Natural Remedies for Menopause May Be Harmful

Phytoestrogens may cause neurological and reproductive harm.

Natural alternatives to drug therapy may be the best option for some patients, but in some cases, natural products may not offer a clinical benefit over FDA-approved drugs.

A recent review published in the British Journal of Pharmacology discovered that it is unclear whether plant-based compounds that mimic estrogen are safe for patients.

Phytoestrogens are found in different foods, most commonly in soy products. They are structurally very similar to estrogen, and may mildly mimic the hormone.

Some women who are going through menopause may consume phytoestrogen instead of receiving hormone replacement therapy. These phytoestrogens may help ease symptoms of menopause, including common hot flushes.

Hormone therapy is currently the most effective treatment option, and helps prevent bone loss and hot flushes. Other treatments to prevent hot flushes include anti-depressants and gabapentin, a seizure drug.

In the study, researchers reviewed previously published medical studies that analyzed the effects of phytoestrogens.

They discovered that phytoestrogens may offer positive health benefits, such as lowered risk of cardiovascular disease, obesity metabolic syndrome, type 2 diabetes, brain function disorders, and cancer. The phytoestrogens were also seen to ease the symptoms of menopause.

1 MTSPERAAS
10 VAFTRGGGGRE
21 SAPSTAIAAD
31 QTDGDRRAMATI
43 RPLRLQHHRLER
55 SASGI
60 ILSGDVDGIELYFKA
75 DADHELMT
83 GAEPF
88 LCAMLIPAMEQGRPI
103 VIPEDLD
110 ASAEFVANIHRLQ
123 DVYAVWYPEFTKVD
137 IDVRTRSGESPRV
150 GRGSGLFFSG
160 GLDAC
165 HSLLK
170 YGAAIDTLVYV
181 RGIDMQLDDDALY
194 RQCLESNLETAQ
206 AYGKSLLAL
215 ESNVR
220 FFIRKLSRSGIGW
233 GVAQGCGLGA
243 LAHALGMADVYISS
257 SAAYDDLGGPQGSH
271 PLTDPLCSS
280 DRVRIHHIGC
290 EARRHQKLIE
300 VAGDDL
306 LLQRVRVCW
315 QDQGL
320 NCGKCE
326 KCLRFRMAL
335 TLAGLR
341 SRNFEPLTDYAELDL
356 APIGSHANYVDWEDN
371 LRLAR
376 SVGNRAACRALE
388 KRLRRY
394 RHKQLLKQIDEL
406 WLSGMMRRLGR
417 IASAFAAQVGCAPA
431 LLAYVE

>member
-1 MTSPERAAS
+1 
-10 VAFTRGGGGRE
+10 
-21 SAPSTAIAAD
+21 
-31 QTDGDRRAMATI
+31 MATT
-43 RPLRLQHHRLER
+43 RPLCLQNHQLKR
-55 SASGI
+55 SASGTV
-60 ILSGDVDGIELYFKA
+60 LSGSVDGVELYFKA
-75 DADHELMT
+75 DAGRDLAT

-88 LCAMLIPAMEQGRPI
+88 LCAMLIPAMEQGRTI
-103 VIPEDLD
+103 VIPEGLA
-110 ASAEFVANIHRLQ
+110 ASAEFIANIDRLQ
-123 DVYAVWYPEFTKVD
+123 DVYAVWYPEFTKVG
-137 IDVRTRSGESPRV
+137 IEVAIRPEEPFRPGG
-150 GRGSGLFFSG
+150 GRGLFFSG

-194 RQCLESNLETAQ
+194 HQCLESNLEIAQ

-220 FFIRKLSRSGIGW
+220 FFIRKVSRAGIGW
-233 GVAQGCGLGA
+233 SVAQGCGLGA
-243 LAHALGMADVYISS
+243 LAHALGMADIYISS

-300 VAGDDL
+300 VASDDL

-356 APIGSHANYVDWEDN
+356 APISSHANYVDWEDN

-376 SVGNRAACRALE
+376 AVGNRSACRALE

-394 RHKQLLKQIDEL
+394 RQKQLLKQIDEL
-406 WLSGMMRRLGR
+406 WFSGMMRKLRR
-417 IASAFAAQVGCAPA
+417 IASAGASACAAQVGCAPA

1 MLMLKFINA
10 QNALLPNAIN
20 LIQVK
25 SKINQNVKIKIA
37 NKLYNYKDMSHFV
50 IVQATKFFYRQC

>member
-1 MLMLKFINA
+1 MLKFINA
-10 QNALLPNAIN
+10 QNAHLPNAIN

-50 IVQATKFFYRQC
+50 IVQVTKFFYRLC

However, phytoestrogens are endocrine disruptors and may cause serious health effects. Endocrine disruptors can interfere with the endocrine system, resulting in infertility, and increased risk of breast and uterine cancers.

They can also have developmental, neurological, and immune adverse effects. Despite the positive findings, researchers were not able to determine whether phytoestrogen had a positive overall effect.

"This implies that a definite conclusion on the health effects of phytoestrogens, positive or negative, cannot be made," said researcher Ivonne Rietjens, PhD.

The effects of phytoestrogens may depend on the individual’s age, health, and gut bacteria, according to the study. Additional studies are needed to determine the factors that may influence the efficacy of phytoestrogens.